Posted December 4, 2015
Part of the U.S. success in reducing greenhouse gas emissions is the significant drop in emissions of methane, the primary component in natural gas, from development operations. Since 2005, methane emissions from hydraulically fractured natural gas wells have plummeted 79 percent – with technology and innovation allowing industry to capture more of a product that can be delivered to consumers. This has occurred even as U.S. natural gas production has steadily climbed, thanks to shale, safe fracking and horizontal drilling:
It’s a shining chapter in a success story that shows how free market forces have taken the lead in reducing greenhouse gas emissions in this country. In turn, the U.S. is leading the world in reducing GHG emissions.
No matter. Despite these advances, EPA is proposing additional methane regulations on oil and gas wells and transmission. Unfortunately, more regulation could mean less – less fracking, less energy and, quite possibly, less progress in reducing emissions. API’s Howard Feldman, senior director of regulatory and scientific affairs, briefed reporters as industry was prepared to submit official comments on EPA’s rule proposal:
“EPA’s proposal for additional methane regulations on oil and gas wells and transmission are duplicative and costly. They could also undermine the progress our industry has made lowering greenhouse gas emissions.”
Feldman said emissions will keep falling as operators continue innovating and capturing a marketable product. This industry was doing before earlier layers of regulation on natural gas development went into effect. Feldman:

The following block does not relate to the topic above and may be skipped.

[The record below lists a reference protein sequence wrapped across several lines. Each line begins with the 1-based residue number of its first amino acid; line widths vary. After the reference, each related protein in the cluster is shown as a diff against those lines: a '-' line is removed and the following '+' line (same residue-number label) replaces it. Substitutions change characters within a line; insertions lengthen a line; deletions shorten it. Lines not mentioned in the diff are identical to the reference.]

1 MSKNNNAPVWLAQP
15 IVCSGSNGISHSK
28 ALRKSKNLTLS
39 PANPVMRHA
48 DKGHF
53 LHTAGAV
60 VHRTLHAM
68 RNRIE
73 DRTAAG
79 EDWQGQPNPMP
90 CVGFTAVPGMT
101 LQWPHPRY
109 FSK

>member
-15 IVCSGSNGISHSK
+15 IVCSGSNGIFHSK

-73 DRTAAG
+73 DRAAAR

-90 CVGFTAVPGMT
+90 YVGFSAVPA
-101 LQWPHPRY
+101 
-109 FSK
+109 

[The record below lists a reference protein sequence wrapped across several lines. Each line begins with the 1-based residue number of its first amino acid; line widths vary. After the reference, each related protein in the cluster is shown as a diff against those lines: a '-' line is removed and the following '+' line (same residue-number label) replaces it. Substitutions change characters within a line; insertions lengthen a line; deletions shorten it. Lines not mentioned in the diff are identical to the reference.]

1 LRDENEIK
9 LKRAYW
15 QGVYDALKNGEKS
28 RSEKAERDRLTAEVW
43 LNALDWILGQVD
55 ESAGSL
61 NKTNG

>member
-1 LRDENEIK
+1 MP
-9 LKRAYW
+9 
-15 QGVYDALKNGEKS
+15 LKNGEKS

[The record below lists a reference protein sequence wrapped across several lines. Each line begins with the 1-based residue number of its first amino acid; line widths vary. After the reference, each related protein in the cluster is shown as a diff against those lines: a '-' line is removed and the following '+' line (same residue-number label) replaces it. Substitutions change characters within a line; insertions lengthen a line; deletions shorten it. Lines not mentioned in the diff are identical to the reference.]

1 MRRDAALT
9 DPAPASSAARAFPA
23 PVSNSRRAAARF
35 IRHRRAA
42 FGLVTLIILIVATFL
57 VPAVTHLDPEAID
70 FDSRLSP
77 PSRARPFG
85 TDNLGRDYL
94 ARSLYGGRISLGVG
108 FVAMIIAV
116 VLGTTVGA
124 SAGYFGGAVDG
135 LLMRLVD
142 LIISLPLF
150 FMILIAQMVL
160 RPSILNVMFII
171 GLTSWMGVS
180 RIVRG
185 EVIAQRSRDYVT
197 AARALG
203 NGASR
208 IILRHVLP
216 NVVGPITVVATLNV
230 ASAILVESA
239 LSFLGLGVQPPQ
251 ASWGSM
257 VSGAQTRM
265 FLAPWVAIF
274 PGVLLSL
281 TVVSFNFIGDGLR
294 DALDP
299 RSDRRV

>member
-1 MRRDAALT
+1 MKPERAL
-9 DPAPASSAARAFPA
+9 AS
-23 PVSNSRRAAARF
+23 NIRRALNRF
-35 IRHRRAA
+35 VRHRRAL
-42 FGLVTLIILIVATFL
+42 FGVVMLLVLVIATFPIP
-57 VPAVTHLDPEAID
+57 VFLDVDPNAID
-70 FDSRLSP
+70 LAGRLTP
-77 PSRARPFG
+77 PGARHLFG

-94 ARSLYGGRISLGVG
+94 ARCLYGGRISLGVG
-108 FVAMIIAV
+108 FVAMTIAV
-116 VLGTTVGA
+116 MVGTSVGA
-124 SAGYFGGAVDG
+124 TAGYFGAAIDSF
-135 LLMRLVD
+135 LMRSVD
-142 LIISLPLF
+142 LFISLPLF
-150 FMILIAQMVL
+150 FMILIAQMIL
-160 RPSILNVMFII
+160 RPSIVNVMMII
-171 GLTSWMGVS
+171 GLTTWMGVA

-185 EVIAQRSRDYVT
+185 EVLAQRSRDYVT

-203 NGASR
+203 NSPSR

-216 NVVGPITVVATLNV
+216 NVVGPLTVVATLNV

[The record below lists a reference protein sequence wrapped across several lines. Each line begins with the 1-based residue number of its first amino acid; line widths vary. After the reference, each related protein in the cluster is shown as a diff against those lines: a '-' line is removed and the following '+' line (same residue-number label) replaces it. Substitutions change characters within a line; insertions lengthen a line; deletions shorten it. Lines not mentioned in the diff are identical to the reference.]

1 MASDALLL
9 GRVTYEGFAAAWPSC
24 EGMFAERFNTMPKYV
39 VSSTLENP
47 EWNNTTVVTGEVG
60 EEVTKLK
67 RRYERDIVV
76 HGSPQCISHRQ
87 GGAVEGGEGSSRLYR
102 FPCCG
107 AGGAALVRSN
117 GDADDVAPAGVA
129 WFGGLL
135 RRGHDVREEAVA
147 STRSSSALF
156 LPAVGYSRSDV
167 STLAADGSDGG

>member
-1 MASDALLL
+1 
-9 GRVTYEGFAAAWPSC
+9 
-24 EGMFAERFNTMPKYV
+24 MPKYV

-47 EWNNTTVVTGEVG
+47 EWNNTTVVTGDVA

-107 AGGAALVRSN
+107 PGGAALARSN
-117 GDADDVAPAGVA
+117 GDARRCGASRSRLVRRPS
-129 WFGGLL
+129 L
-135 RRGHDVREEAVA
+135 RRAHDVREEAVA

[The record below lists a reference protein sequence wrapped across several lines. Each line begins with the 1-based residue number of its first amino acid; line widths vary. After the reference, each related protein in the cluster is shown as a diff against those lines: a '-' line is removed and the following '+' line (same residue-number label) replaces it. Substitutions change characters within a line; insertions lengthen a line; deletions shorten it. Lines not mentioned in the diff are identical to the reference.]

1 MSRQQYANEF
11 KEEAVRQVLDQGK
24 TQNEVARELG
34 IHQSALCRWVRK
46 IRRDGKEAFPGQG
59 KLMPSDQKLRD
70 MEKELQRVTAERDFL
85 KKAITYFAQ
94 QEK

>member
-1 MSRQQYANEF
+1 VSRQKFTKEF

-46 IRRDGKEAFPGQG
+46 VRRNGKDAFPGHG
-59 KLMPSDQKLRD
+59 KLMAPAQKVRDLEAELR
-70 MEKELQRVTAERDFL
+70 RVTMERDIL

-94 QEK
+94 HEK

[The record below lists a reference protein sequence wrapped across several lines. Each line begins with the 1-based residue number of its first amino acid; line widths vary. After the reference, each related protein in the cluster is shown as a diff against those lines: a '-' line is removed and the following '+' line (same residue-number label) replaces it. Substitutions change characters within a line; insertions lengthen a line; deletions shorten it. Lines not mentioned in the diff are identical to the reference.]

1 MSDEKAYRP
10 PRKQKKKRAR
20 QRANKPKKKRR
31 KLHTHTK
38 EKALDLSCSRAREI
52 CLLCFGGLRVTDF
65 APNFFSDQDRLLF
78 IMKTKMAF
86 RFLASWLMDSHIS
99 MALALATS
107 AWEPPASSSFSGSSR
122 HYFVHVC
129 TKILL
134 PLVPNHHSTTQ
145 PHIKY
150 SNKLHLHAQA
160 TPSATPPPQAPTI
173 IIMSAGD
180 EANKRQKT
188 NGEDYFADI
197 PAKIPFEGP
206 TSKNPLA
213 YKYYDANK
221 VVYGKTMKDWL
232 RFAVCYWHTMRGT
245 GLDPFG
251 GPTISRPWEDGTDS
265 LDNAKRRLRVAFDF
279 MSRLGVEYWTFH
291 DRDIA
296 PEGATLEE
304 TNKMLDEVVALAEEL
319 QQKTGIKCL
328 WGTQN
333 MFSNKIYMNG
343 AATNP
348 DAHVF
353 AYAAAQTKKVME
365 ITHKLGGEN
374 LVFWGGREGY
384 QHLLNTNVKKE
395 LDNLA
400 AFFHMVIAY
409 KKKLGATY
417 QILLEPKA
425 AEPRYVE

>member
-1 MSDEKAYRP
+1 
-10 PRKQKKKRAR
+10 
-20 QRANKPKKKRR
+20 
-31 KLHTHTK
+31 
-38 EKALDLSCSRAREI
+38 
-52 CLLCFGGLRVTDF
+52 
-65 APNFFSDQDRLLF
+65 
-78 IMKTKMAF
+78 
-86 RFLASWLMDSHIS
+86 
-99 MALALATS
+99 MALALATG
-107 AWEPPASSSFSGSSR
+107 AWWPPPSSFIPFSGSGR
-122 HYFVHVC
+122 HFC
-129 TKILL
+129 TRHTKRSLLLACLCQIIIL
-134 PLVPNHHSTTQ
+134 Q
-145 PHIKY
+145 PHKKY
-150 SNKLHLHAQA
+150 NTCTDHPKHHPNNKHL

“The vast majority of reductions have been incurred even before the rules became effective. So when you look at the timeline of when the EPA data shows emissions reductions, you can see that we were making significant progress without EPA regulation. … We have been out there as leaders.”
He said new regulations are unnecessary and could be counterproductive – with the potential to discourage hydraulic fracturing while chilling the U.S. energy renaissance, economic growth and “our incredible progress reducing greenhouse gas emissions.”
Feldman said to justify an additional layer of methane regulation, EPA applied a social cost of methane, the estimate of which is “highly speculative and not sufficiently peer-reviewed.” He cited an independent review by NERA Economic Consulting that found flaws with EPA’s calculations. After compensating for these flaws, NERA’s review found that the rule’s benefits could be as much as 94 percent lower than EPA’s projection, he said. When combined with revised cost estimates and reduced emission benefits found in a separate study, the new EPA methane rules could result in net costs to society of more than $1 billion in 2025, he said.
All of the above generates a simple question: Why mess with success, EPA? Feldman:
“[T]he oil and gas industry is already leading the charge in reducing methane. The last thing we need is more duplicative and costly regulation that could increase the cost of energy for Americans and that could potentially drive up U.S. greenhouse gas emissions.”
ABOUT THE AUTHOR
Mark Green joined API after a career in newspaper journalism, including 16 years as national editorial writer for The Oklahoman in the paper’s Washington bureau. Mark also was a reporter, copy editor and sports editor. He earned his journalism degree from the University of Oklahoma and master’s in journalism and public affairs from American University. He and his wife Pamela live in Occoquan, Va., where they enjoy their four grandchildren.